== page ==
Just as our water ebbs and flows, our water quality does too. Aerial photographers were able to capture how much our water can change in a matter of days and weeks. We looked at how that’s turning the tide on tracking the health and look of our water.
“A picture’s worth a thousand words,” said Leah Reidenbach, a research and policy associate at Sanibel-Captiva Conservation Foundation. “We just wanted people to know, before they started the weekend, what the past week had looked like in water quality.”
With her drone in hand, Reidenbach captured aerial photos above Lighthouse Beach on Sanibel Island and paired the photos with the day, time, tide and average flows out of W.P. Franklin Lock and Dam.
“Throughout the month, we’ve actually had a really wide variety of conditions because of rainfall,” Reidenbach said.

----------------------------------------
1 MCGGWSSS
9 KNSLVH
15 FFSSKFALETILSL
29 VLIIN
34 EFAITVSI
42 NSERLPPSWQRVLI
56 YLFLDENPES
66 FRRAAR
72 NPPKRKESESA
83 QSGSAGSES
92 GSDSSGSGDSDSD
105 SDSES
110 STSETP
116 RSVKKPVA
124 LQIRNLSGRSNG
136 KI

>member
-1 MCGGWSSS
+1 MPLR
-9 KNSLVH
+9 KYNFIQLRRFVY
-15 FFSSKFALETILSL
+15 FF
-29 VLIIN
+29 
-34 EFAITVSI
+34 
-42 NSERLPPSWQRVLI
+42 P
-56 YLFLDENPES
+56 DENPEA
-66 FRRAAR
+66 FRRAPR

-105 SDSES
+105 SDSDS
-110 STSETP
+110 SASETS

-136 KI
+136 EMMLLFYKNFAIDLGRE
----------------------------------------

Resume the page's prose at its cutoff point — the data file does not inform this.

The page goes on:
This variety of conditions spanned the entire summer.
Reidenbach says we’ve been lucky by not receiving any releases directly from Lake Okeechobee this summer.
“Those are actually filled with a lot of nutrients, so even though the water is brown right now, it’s not as loaded with nutrients as it might be if they were doing Lake Okeechobee releases,” Reidenbach explained.
That means the dark color is organic material from the landscape entering our waterways.
“It’s actually pretty much a natural occurrence, but it can be made worse by development,” Reidenbach said “So instead of having that natural filtration system of mangroves and grass, the water runs off into our system really quickly.”
SCCF’s goal in the future is to take aerial images of the Caloosahatchee River. The organization hopes to show what the river looks like when it’s healthy as well as capture any blue-green algae blooms.